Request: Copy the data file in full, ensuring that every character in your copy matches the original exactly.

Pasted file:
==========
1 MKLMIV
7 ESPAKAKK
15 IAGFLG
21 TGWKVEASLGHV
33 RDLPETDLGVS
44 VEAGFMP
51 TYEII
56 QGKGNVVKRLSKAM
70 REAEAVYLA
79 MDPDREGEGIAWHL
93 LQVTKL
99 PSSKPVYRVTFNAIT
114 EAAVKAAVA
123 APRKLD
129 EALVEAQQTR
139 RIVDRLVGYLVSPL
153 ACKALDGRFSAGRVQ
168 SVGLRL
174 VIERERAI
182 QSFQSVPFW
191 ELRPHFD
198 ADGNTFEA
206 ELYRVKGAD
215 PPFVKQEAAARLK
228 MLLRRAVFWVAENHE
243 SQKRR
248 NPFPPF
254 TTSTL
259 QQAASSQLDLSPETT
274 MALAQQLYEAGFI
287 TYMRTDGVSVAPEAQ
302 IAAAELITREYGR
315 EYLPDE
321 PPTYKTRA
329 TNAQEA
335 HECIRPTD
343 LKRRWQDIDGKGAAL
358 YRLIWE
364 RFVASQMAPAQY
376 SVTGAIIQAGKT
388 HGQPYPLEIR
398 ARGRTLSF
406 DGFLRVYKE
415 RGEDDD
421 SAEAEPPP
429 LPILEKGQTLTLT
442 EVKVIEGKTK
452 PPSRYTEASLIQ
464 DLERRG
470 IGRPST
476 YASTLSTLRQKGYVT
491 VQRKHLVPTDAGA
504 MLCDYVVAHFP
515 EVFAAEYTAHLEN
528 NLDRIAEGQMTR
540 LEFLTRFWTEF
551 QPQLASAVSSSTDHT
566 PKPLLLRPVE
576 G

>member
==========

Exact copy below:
1 MKLMIV
7 ESPAKAKK
15 IAGFLG
21 TGWKVEASLGHV
33 RDLPETDLGVS
44 VEAGFMP
51 TYEII
56 QGKGNVVKRLSKAM
70 REAEAVYLA
79 MDPDREGEGIAWHL
93 LQVTKL
99 PSSKPVYRVTFNAIT
114 EAAVKAAVA
123 APRKLD
129 EALVEAQQTR
139 RIVDRLVGYLVSPL
153 ACKALDGRFSAGRVQ
168 SVGLRL
174 VIERERAI
182 QSFQSVPFW
191 ELRPHFD
198 ADGNTFEA
206 ELYRVKGAD
215 PPFVKQEAAARLK
228 MLLRRAVFWVAENHE
243 SQKRR
248 NPFPPF
254 TTSTL
259 QQAASSQLDLSPETT
274 MALAQQLYEAGFI
287 TYMRTDGVSVAPEAQ
302 IAAAELITREYGR
315 EYLPDE
321 PPTYKTRA
329 TNAQEA
335 HECIRPTD
343 LKRRWQDIDGKGAAL
358 YRLIWE
364 RFVASQMAPAQY
376 SVTGAIIQAGKT
388 HGQPYPLEIR
398 ARGRTLSF
406 DGFLRVYKE
415 RGEDDD
421 SAEAEPPP
429 LPILEKGQTLTLT
442 EVKVIEGKTK
452 PPSRYTEASLIQ
464 DLERRG
470 IGRPST
476 YASTLSTLRQKGYVT
491 VQRKHLVPTDAGA
504 MLCDYVVAHFP
515 EVFAAEYTAHLEN
528 NLDRIAEGQMTR
540 LEFLTRFWTEF
551 QPQLASAVSSSTDHT
566 PKPLLLRPVE
576 G

>member